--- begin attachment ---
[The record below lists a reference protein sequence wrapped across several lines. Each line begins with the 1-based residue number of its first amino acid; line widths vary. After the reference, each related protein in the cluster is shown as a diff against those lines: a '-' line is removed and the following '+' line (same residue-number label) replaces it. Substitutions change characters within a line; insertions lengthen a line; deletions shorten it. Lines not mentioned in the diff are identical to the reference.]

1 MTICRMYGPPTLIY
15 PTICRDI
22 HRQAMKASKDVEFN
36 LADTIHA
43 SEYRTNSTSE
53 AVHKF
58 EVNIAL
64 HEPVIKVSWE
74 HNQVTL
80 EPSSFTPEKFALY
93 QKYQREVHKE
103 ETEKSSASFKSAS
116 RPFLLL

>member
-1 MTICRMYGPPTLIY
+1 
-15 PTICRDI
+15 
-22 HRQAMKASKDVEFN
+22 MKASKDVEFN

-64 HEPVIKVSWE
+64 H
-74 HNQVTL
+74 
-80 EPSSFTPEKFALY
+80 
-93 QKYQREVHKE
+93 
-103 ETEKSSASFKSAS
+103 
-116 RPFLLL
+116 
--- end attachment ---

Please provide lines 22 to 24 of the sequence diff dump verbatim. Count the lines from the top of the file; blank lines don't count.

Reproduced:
-64 HEPVIKVSWE
+64 H
-74 HNQVTL